The slow, painful death of a press release in 22 days

An anonymous digital marketer details the bureaucratic hoops a press release has to jump through before it can be released, stale and no longer newsworthy, to the world.

I recently had reason to go through the process of preparing a press release for an Australian company which had been recognised with a major award by one of the world’s most successful technology corporations.

What resulted is the entirely true story of a soul withering and Kafka-esque tale of mega bureaucracy; a story so absurd it’ll make you… I really don’t know. All of my senses have been numbed at this stage. Cringe in acknowledgment of the utter pointlessness of existence, maybe? Or is that just me?

Here goes…

Day 1, coffee #1 down: The story begins: A Sydney company wins a significant global award. Mega-corporation who is honouring them with said award suggests successful Sydney company should publicise the good news. A win-win! Let’s get this exciting development out into the market. High fives and back slaps all around, guys.

Day 1, later that morning: Award-giving mega-corporation suggests award-receiving company use one of the corp’s pre-prepared, pre-approved press release templates to create their press release. Upon receipt of said document, the modifiable portion requires just one two-line quote from the company who’s won the award. An entirely uncontroversial quote from CEO of successful company is inserted. Perfect. Even faster turn around to get this big news out into the market. More high fives.

Still day 1, coffee #2 going down nicely: Corporation’s Super Senior Comms Person requests pre-prepared, pre-approved press release is submitted for “legal approval” prior to dissemination. Given that the press release is still 95% the same content supplied by said corporation, this seems a tad excessive. But that’s cool. Process is important. Plus, we all love approval, legal or otherwise, right?

Still day 1: Shoot across press release for review. Senior Corporate Comms Person immediately responds that she loves it and doesn’t want to waste any time making sure we can all capitalise on this great news!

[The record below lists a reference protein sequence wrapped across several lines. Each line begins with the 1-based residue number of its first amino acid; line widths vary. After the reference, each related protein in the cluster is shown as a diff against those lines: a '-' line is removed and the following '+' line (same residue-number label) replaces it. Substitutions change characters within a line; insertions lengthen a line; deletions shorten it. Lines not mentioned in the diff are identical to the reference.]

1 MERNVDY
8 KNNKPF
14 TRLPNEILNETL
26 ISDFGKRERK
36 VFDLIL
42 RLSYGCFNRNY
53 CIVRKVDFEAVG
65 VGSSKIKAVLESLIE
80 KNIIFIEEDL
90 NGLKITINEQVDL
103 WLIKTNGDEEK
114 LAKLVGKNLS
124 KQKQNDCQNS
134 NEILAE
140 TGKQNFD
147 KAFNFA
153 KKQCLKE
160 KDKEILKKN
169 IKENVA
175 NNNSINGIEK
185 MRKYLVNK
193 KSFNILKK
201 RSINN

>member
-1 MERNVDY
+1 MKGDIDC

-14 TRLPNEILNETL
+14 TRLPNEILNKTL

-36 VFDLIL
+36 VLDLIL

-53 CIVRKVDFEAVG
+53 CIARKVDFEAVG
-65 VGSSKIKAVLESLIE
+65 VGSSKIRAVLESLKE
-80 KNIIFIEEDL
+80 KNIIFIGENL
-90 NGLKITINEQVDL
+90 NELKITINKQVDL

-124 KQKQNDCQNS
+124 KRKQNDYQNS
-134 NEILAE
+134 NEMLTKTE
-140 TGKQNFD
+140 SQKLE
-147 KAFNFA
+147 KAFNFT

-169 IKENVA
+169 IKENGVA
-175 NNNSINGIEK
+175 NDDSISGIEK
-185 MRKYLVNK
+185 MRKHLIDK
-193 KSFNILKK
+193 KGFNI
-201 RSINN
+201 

Just kidding, what she actually says is: “With everyone at (mega-corp) tied up with (insert international mega-corp event) we won’t be able to push this through the approval process. I can review this early next week when I am back and I can then help you push this through HQ and legal approval.” Slow intake of breath while sipping tea in manner of Kermit the Frog meme.

Day 8, the first follow up: Request that Senior Corporate Comms Person provide an update on the approval of the pre-approved release. Senior Corporate Comms Person replies that she’s “not back full time from the function until tomorrow”. Of course.

Day 9, FFS: Senior Corporate Comms Person requests the pre-approved press release in need of approval be re-sent to her as she can’t locate it in her inbox anymore. Despite disapproval of this disorganisation, the pre-prepared, pre-approved press release is re-forwarded again for urgent approval.

Day 9, an hour later: Question from the very same Senior Corporate Comms Person who suggested the use of pre-approved template: “Is this press release based on an approved template?”

Senior Corporate Comms Person then requests information on who the awardee’s “rep who can validate this release” is. Confused, but make note to self: In the upside-down world, approval is not enough. Always seek validation.

Day 10: Distantly-sounding trumpets herald the arrival of long-awaited news regarding the whereabouts of the elusive pre-approved press release, for which approval is still being sought. Senior Corporate Comms Person: “I have sent your release to local lead who will get us approval from the quoted person. Once I have that I can send it across to HQ, which would ideally mean early next week.”

Day 14: Award officially now a distant memory, 10,000 news cycles have churned, even the CEO has forgotten all about it, various celebrities have since been both married and divorced, several species have become extinct, etc.

Follow up again with Senior Corporate Comms person, mostly out of morbid curiosity. Senior Corporate Comms person responds: “The release is now with the local team. They need to share it with the spokesperson for him to review the quote and then it goes to HQ.”

Day 15: OUT OF THE BLUE. Senior Corporate Comms Person: “Update. Release is approved currently pending with legal for final comments will keep you posted.”

Day 15 – 21: With pre-prepared, pre-approved press release languishing, approved yet not approved, these days are spent questioning what is real and what is not. Numbness pervades body.

Day 21: In a moment that will come to define the meaning of ‘anti-climactic’ in the Oxford Dictionary, pre-prepared, pre-approved press release is approved without changes and forwarded to industry media to highlight now-three-week-old award.

Day 22: Only one of four publications picks up release. So few shits are given that a popular toilet paper company goes out of business. The world turns. Said corporation makes an extra $2.21 billion in revenue in time period which has elapsed (actual figure). Cry softly while pondering the meaning of life, the universe and everything.


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